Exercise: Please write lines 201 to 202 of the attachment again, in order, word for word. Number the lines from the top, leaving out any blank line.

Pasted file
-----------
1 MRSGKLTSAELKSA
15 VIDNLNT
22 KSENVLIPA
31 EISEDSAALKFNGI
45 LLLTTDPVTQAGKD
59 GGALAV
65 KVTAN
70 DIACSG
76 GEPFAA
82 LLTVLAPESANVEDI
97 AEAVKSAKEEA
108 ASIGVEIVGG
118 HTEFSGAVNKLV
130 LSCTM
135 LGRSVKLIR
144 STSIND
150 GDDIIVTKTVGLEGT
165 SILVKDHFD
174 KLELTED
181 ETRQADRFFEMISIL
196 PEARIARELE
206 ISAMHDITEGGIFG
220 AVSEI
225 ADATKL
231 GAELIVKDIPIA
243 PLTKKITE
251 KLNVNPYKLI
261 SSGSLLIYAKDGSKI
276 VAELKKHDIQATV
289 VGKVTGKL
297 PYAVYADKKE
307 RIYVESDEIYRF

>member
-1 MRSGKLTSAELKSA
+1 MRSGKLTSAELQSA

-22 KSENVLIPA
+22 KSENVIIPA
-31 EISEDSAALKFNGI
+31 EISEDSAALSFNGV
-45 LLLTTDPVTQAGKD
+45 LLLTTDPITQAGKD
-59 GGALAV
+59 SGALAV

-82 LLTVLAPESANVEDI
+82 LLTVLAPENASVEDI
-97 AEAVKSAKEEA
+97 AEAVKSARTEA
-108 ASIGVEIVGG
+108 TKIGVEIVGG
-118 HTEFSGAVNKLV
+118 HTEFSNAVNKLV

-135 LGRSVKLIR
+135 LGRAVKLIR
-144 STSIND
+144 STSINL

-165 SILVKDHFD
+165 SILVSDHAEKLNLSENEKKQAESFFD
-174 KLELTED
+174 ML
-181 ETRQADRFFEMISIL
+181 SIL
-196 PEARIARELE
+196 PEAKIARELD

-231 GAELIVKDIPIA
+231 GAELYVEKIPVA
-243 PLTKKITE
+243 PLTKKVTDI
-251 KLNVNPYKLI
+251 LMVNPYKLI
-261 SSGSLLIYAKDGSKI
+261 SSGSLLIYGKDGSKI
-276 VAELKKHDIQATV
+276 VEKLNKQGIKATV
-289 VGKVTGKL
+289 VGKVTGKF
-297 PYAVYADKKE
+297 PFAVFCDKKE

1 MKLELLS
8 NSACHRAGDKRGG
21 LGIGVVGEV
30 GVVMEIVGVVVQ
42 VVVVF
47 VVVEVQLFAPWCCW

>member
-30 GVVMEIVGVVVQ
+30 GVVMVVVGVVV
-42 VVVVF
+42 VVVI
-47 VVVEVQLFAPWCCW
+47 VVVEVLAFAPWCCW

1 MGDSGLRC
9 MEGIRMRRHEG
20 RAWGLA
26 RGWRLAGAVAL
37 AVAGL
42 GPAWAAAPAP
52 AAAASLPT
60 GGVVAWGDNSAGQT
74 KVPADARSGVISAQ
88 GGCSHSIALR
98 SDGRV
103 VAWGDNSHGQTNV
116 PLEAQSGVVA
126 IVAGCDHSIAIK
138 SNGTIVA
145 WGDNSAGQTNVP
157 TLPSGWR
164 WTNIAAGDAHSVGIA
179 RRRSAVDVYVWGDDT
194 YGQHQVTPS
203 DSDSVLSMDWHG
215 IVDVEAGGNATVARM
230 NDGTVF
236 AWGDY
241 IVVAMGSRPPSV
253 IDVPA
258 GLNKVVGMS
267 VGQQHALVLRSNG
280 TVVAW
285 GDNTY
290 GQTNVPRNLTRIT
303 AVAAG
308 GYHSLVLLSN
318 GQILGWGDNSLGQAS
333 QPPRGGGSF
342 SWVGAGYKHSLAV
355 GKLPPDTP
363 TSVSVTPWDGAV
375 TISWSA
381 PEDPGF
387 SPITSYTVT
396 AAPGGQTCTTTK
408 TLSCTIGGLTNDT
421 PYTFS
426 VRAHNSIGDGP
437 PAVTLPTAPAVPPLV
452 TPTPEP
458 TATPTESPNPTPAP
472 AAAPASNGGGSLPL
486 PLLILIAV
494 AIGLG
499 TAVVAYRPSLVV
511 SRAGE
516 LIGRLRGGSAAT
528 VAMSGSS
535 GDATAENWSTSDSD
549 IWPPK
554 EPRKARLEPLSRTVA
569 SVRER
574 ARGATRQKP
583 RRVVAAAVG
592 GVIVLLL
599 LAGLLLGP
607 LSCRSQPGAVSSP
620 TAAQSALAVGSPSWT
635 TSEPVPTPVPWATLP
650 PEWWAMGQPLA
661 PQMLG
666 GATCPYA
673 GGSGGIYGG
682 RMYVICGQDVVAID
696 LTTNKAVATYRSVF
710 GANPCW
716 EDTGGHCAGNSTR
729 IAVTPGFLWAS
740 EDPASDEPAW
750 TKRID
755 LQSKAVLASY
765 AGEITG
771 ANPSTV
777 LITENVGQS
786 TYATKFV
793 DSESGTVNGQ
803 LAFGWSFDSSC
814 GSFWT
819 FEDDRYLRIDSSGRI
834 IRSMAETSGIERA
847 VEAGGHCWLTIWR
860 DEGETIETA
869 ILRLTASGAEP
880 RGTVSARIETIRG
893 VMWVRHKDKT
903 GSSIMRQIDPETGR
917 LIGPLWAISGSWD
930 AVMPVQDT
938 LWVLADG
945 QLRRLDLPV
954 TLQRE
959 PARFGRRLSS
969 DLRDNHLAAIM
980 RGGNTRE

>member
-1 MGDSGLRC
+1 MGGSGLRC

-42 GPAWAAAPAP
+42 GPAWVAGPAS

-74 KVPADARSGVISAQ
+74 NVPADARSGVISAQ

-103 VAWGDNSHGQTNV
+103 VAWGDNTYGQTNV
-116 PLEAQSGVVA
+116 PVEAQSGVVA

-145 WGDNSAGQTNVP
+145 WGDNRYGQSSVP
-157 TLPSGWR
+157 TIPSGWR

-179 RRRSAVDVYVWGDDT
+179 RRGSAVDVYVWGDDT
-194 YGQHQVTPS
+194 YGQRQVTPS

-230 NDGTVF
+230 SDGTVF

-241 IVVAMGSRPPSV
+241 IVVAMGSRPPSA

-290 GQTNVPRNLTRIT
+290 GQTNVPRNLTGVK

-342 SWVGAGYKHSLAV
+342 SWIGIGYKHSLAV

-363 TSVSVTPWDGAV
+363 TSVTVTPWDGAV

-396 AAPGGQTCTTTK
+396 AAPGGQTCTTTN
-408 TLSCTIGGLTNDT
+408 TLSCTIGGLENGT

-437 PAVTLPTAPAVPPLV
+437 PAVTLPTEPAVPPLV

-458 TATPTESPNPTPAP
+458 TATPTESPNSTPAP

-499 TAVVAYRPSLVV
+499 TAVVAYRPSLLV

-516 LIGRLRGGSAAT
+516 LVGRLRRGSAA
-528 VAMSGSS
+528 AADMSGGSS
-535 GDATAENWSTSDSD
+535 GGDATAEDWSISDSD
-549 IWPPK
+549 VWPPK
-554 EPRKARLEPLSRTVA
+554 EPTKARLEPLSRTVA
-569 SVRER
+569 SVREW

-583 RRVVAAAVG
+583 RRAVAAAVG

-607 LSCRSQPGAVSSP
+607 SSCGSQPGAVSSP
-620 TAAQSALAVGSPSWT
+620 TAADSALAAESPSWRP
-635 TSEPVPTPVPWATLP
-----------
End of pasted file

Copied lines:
-116 PLEAQSGVVA
+116 PVEAQSGVVA